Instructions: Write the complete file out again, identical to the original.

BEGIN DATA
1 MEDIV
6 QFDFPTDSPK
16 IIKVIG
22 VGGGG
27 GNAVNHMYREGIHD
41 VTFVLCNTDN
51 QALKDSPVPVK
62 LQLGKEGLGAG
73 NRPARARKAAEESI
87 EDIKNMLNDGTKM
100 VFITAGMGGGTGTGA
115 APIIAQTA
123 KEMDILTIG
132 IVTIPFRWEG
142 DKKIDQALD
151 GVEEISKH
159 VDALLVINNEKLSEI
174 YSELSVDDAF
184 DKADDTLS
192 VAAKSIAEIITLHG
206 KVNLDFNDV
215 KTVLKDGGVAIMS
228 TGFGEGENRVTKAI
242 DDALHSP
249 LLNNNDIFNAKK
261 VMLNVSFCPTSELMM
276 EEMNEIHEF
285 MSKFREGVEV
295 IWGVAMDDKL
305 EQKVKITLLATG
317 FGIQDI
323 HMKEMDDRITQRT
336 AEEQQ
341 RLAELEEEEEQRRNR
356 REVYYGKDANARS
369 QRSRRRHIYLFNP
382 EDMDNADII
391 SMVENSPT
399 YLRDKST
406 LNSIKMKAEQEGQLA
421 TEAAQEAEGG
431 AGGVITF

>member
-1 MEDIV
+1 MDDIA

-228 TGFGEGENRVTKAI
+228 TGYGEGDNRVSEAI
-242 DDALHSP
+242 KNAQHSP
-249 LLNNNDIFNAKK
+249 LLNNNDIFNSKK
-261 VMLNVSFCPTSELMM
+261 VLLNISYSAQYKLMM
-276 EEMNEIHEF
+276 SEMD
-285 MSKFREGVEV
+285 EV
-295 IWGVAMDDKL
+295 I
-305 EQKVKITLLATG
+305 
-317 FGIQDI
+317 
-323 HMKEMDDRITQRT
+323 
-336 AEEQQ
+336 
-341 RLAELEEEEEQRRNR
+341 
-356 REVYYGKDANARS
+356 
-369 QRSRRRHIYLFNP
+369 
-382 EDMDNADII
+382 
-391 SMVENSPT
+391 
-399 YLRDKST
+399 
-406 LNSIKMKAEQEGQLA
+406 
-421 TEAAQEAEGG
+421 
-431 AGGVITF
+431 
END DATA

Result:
1 MEDIV
6 QFDFPTDSPK
16 IIKVIG
22 VGGGG
27 GNAVNHMYREGIHD
41 VTFVLCNTDN
51 QALKDSPVPVK
62 LQLGKEGLGAG
73 NRPARARKAAEESI
87 EDIKNMLNDGTKM
100 VFITAGMGGGTGTGA
115 APIIAQTA
123 KEMDILTIG
132 IVTIPFRWEG
142 DKKIDQALD
151 GVEEISKH
159 VDALLVINNEKLSEI
174 YSELSVDDAF
184 DKADDTLS
192 VAAKSIAEIITLHG
206 KVNLDFNDV
215 KTVLKDGGVAIMS
228 TGFGEGENRVTKAI
242 DDALHSP
249 LLNNNDIFNAKK
261 VMLNVSFCPTSELMM
276 EEMNEIHEF
285 MSKFREGVEV
295 IWGVAMDDKL
305 EQKVKITLLATG
317 FGIQDI
323 HMKEMDDRITQRT
336 AEEQQ
341 RLAELEEEEEQRRNR
356 REVYYGKDANARS
369 QRSRRRHIYLFNP
382 EDMDNADII
391 SMVENSPT
399 YLRDKST
406 LNSIKMKAEQEGQLA
421 TEAAQEAEGG
431 AGGVITF

>member
-1 MEDIV
+1 MDDIA

-228 TGFGEGENRVTKAI
+228 TGYGEGDNRVSEAI
-242 DDALHSP
+242 KNAQHSP
-249 LLNNNDIFNAKK
+249 LLNNNDIFNSKK
-261 VMLNVSFCPTSELMM
+261 VLLNISYSAQYKLMM
-276 EEMNEIHEF
+276 SEMD
-285 MSKFREGVEV
+285 EV
-295 IWGVAMDDKL
+295 I
-305 EQKVKITLLATG
+305 
-317 FGIQDI
+317 
-323 HMKEMDDRITQRT
+323 
-336 AEEQQ
+336 
-341 RLAELEEEEEQRRNR
+341 
-356 REVYYGKDANARS
+356 
-369 QRSRRRHIYLFNP
+369 
-382 EDMDNADII
+382 
-391 SMVENSPT
+391 
-399 YLRDKST
+399 
-406 LNSIKMKAEQEGQLA
+406 
-421 TEAAQEAEGG
+421 
-431 AGGVITF
+431 